Sunday, June 8, 2008
In his biography of Einstein Mr. H. Gordou Garbedian relates that an
American newspaper man asked the great physicist for a definition of his
theory of relativity in one sentence. Einstein replied that it would take him
three days to give a short definition of relativity. He might well have added
that unless his questioner had an intimate acquaintance with mathematics and
physics, the definition would be incomprehensible.
To the majority of people Einstein's theory is a complete mystery. Their
attitude towards Einstein is like that of Mark Twain towards the writer of a
work on mathematics: here was a man who had written an entire book of
which Mark could not understand a single sentence. Einstein, therefore, is
great in the public eye partly because he has made revolutionary discoveries
which cannot be translated into the common tongue. We stand in proper awe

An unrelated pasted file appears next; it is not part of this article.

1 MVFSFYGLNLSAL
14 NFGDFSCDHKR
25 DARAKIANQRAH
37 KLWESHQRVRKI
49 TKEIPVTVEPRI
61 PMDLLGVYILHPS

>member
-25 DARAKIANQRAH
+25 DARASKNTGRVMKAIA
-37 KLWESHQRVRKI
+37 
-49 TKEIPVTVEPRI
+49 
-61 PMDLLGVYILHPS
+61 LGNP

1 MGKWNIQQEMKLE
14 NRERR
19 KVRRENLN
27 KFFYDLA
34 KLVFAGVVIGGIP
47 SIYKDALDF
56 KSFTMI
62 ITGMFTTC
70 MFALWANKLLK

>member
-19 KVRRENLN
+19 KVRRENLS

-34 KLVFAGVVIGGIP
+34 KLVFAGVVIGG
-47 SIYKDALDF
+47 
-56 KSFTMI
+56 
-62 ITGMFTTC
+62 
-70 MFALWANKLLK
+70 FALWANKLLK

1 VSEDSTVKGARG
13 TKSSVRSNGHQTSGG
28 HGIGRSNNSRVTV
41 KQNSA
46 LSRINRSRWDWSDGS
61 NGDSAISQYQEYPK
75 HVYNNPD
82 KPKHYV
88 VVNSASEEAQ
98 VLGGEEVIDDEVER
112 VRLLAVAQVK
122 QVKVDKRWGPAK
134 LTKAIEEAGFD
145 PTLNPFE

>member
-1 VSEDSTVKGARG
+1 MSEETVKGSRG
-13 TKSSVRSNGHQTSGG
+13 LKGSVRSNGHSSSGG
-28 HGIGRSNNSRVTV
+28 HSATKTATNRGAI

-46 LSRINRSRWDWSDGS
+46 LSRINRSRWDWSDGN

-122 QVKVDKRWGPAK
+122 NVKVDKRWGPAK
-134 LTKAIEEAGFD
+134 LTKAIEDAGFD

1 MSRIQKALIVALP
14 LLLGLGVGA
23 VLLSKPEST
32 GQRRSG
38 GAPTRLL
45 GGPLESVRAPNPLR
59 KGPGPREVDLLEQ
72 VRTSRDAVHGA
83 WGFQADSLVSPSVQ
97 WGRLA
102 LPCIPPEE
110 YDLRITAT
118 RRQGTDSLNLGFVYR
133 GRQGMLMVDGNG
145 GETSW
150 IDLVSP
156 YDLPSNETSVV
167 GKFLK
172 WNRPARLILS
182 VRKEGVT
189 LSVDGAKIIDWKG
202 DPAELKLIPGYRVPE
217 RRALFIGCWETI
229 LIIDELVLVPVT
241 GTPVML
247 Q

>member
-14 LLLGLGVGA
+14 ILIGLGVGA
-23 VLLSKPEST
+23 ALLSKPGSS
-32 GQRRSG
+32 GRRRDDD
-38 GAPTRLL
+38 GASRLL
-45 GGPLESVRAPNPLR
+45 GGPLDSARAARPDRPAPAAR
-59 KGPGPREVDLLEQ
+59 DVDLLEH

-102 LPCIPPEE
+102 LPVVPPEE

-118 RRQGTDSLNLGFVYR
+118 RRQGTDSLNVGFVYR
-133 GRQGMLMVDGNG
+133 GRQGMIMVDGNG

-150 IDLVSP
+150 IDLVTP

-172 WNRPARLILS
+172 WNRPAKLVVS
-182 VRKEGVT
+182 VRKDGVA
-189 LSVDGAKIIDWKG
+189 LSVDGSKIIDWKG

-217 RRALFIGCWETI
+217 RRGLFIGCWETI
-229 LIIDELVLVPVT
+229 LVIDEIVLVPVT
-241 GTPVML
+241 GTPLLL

of a man whose thoughts move on heights far beyond our range, whose
achievements can be measured only by the few who are able to follow his
reasoning and challenge his conclusions.
There is, however, another side to his personality. It is revealed in the
addresses, letters, and occasional writings brought together in this book.
These fragments form a mosaic portrait of Einstein the man. Each one is, in a
sense, complete in itself; it presents his views on some aspect of progress,
education, peace, war, liberty, or other problems of universal interest. Their
combined effect is to demonstrate that the Einstein we can all understand is no
less great than the Einstein we take on trust.